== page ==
The book itself reads like a soap opera. Now, whether that sounds appealing to you will likely determine if you would enjoy this novel. For me, it was a great airplane read for that reason since it is simple and a bit of a page-turner, even if it is awful to read about drug abuse and rough sex amid the dirty, gross corners of a fine dining restaurant. At the time, it sufficed. While Danler writes many beautiful sentences and descriptions, there are also trite and flat ones as well that make those passages drag on.

Tess as a character isn’t very likable which can make for a difficult read. She’s the typical early 20s, good-looking girl who gets hired immediately, whines frequently, and is stubborn to the point of annoyance. Yet, she takes on the restaurant position, reads and studies a lot to become knowledge about wine, and really tries to make it on her own in a new, big city. However, there’s just not enough there to like her, especially when she finally gets her way and dates the guy who treats everyone like crap, even putting up with his abuse “love” just to fulfill her infatuation that she can’t get over. While every book doesn’t have to have likable characters, there’s no real substance and growth to Tess in order for the story to pay off, at least for me.

Pitched as a foodie novel about restaurant life, it falls a bit short in that claim. The focus really is on people and relationships, which offers a strong core, but they all just happen to work at in fine dining and on occasion describe what an oyster or an heirloom tomato taste like. Even the wine descriptions are fairly sparse, although I think that the book is better off for trying to concentrate on the characters. There is a wide variety and Danler conveys them all fairly well, giving them more depth it seems than the main character.

All that being said, this novel is certainly a counterpoint to Margaret Atwood’s The handmaid’s tale. It was very odd to be reading both of these at the same time.

 

Recommended?: Not unless you love soap operas and/or The real housewives of [insert major city]. On GoodReads, there’s lots of love vs. hate (or more fairly apathy) for this book so most readers probably should skip it. If you just want a read that is pretty good, with an all-out party-hard, sleep-it-off-before-work drama then as they say in the restaurant biz: “Pick up!”

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Read: The handmaid’s tale by Margaret Atwood

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The handmaid’s tale has received renewed attention during the past few months, not only in relation to U.S politics but also since Hulu made an adaptation of the novel. Having not read Margaret Atwood yet, despite her being on my to-read list for years, now seeing the perfect time to do so. While excellent, The handmaid’s tale is also terrifying in its premise.

While set in the not-too-far-off-future, although the US is now the Republic of Gilead and much has changed in society. Women are no longer their own agents–they have limited rights and are entirely controlled by men. All are sorted into a handful of roles based on the imposed class structure: wives, handmaids, Aunts (teachers/trainers of handmaids), Marthas (servants), econowives (of low-ranking men), unwomen (infertile laborers), and Jezebels (pleasure women). If a wife cannot bear her own children, which is difficult after the government released a detrimental toxin, a fertile handmaid is assigned to the wife and each month they conduct a joint ceremony for the handmaid to conceive on the wife’s behalf with her husband. Any resulting child becomes the wife’s and the handmaid is sent to another house to try her luck again a producing another heir for another family in need. Somewhat like a surrogate but to a whole new creepy level, especially since the handmaid sits alone in her room all day with nothing to do until she is needed once a month except for her daily walks to the market to gather specific items for the household and even on those she is accompanied by another handmaid. Life is boring yet terrifying at the same time because if a handmaid steps out of line or offends, she can be sent to another house, sentenced to death, or shipped off to the manual labor camps.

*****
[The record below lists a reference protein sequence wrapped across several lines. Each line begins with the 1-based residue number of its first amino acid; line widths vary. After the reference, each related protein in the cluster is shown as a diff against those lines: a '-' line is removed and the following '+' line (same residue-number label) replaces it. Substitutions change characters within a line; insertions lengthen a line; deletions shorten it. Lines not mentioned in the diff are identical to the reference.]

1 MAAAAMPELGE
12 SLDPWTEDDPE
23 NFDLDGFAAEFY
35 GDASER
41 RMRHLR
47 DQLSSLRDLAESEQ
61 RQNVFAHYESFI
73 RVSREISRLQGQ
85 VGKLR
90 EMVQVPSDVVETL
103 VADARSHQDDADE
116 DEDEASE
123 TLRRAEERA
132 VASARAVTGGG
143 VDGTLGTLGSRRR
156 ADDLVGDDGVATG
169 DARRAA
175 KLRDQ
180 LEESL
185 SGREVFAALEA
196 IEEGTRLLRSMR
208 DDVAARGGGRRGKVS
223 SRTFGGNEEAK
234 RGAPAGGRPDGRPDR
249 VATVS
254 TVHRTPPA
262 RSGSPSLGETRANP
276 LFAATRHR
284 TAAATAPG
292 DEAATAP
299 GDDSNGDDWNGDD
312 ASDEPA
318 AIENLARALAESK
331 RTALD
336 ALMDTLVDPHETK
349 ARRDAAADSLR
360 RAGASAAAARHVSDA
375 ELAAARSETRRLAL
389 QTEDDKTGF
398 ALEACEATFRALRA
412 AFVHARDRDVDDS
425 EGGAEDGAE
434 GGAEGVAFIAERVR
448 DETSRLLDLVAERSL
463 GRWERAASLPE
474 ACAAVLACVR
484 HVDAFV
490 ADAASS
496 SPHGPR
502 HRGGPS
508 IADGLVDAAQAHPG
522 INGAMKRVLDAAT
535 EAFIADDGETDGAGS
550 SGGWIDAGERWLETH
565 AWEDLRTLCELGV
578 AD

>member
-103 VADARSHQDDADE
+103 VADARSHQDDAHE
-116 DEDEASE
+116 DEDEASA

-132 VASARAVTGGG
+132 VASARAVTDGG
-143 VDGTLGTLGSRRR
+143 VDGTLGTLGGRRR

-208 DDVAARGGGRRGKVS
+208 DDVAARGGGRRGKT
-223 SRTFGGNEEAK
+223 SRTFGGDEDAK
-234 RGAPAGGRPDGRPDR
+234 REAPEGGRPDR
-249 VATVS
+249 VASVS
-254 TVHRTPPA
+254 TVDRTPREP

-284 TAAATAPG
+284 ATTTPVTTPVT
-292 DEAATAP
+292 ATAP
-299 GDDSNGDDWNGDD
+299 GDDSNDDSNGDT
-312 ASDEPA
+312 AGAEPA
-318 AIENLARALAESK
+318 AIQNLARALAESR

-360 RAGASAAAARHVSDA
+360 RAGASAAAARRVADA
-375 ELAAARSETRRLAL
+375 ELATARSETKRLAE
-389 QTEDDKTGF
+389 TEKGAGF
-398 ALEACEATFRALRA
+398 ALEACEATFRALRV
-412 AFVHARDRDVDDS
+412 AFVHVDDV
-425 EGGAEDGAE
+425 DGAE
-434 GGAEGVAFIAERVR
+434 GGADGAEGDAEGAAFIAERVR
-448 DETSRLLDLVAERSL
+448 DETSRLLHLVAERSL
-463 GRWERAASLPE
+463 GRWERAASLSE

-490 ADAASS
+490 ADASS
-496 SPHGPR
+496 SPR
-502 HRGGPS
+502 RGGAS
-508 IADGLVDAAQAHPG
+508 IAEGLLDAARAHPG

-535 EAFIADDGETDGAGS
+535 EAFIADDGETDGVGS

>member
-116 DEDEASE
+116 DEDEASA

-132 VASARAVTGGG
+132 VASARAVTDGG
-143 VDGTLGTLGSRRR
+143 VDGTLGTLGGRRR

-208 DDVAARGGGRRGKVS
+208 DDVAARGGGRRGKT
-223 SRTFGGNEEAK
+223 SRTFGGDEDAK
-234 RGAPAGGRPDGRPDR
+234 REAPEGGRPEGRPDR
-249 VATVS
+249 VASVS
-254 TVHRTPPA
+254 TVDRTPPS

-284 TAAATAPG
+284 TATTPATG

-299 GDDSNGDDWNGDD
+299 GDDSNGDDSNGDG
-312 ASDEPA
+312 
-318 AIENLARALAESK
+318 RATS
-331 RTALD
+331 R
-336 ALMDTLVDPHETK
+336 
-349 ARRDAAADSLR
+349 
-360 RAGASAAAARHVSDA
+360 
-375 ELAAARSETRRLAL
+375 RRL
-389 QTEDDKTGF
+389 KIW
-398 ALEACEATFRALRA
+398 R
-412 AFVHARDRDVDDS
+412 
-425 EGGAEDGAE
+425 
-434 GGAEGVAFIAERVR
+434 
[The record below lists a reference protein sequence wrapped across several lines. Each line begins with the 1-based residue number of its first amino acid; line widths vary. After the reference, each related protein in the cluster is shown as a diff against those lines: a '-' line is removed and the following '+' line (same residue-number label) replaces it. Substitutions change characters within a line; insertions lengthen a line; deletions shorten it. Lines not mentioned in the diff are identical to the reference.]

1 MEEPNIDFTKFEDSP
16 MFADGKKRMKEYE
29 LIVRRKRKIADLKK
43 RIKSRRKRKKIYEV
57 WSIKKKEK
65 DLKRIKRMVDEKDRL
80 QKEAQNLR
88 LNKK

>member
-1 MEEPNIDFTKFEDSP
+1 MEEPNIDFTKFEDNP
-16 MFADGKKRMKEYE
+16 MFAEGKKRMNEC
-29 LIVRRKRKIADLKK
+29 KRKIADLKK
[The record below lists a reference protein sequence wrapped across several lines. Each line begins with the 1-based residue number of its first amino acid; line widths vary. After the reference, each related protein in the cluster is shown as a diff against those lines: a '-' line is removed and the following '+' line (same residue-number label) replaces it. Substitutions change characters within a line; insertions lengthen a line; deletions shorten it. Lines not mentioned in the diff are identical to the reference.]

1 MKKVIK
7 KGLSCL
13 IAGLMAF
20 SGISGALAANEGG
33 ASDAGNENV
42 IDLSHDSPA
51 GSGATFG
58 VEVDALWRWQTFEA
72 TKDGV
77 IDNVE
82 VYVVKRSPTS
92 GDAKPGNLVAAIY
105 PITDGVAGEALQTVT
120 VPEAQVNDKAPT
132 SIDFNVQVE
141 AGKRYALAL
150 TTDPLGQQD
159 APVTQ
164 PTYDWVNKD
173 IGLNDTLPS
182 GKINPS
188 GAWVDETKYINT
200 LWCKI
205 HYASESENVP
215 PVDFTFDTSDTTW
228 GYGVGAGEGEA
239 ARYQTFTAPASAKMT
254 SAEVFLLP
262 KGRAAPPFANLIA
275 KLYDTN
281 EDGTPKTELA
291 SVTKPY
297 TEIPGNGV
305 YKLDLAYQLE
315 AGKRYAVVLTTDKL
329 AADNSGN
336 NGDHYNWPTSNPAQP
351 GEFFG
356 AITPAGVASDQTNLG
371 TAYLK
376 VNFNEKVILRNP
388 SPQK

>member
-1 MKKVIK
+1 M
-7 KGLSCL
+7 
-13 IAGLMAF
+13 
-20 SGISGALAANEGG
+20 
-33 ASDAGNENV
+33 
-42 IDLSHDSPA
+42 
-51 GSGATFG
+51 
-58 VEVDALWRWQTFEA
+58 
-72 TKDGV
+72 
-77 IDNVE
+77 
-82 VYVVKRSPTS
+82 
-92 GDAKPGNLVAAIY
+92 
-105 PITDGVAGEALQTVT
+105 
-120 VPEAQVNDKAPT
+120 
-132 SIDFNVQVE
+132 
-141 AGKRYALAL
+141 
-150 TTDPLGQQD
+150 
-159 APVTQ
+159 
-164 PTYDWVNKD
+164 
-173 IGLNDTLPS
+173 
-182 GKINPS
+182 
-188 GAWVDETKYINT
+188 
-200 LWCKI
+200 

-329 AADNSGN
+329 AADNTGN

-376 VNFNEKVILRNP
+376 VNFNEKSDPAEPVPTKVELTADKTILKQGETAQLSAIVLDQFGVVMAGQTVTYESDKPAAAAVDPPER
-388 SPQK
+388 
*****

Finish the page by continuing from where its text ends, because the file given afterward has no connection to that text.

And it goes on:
Margaret Atwood weaves a compelling tale from the very beginning, slowly drawing the reader in as the main character Offred (“Of Fred” as in property) is reluctant to share her painful story. Offred is part of the first generation of handmaids in the new, surreal Gilead and is told that it will get easier for future generations who know nothing else. The main propagated reason for the new structure is that women are now “free from” men’s abuse and violence which keeps everyone safe instead of being “free to” do whatever they want which allowed men to take advantage of women and brutalize them. Though not a satisfying answer, it was impossible to struggle against the new regime when women’s rights were stripped and they couldn’t even use the money that they earned from their own jobs; only husbands and other male family or friends could. Without money, it is hard to survive on your own when everyone is being rounded up and assessed for sorting into the new class structure of society.